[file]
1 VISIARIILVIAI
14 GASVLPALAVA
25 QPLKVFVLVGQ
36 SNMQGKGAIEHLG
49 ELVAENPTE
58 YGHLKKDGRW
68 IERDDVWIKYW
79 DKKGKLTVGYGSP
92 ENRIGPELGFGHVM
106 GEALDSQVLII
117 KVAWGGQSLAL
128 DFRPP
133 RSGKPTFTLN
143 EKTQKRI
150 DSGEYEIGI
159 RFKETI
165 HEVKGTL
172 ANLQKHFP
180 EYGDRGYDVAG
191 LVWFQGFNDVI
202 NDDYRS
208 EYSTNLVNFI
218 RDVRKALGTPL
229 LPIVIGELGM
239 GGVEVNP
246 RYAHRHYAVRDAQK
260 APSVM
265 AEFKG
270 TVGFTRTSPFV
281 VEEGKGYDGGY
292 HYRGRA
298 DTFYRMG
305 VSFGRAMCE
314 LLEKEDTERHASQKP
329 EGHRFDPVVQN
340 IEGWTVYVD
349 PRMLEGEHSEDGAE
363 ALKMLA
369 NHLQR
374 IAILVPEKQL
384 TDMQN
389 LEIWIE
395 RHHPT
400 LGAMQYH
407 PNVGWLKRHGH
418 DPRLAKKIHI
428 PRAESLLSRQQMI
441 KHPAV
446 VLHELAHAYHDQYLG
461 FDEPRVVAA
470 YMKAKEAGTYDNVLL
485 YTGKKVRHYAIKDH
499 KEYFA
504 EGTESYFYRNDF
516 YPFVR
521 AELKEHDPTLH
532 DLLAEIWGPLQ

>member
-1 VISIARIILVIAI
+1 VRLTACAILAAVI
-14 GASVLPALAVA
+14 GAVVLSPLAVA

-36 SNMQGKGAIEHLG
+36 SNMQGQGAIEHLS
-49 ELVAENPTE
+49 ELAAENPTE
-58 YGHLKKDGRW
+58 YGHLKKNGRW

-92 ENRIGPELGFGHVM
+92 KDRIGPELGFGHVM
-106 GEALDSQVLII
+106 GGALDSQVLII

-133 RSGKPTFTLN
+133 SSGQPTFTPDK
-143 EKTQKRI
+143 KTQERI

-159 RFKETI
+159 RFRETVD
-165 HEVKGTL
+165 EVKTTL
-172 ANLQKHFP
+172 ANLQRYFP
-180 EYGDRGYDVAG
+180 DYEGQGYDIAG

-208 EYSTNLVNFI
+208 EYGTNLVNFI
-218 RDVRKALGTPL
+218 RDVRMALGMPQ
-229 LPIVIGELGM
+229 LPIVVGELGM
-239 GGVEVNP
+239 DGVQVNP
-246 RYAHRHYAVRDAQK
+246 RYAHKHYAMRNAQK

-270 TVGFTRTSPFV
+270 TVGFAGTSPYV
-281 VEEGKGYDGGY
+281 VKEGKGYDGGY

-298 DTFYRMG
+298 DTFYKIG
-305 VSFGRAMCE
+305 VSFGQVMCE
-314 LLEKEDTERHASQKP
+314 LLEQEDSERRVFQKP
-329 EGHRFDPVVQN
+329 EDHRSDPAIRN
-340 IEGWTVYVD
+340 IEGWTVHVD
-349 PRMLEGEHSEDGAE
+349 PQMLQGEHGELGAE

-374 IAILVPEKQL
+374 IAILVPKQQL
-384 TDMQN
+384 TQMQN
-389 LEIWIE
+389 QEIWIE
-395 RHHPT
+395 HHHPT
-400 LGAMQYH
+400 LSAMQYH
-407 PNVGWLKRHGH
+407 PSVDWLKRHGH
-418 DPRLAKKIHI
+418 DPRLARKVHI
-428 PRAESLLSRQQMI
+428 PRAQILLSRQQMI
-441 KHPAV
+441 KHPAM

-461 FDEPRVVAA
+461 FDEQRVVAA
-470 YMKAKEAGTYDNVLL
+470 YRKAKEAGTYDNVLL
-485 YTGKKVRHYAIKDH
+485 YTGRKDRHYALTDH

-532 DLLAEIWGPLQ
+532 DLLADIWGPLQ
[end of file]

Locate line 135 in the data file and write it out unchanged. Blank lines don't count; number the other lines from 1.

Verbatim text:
-532 DLLAEIWGPLQ